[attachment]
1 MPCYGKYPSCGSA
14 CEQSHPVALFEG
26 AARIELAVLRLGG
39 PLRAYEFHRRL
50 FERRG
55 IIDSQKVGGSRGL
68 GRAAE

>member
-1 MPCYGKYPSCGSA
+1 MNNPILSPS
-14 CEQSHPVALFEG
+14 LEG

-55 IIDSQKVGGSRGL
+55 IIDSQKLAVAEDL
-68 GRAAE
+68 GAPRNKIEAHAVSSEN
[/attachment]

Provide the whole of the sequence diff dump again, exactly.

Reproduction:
1 MPCYGKYPSCGSA
14 CEQSHPVALFEG
26 AARIELAVLRLGG
39 PLRAYEFHRRL
50 FERRG
55 IIDSQKVGGSRGL
68 GRAAE

>member
-1 MPCYGKYPSCGSA
+1 MNNPILSPS
-14 CEQSHPVALFEG
+14 LEG

-55 IIDSQKVGGSRGL
+55 IIDSQKLAVAEDL
-68 GRAAE
+68 GAPRNKIEAHAVSSEN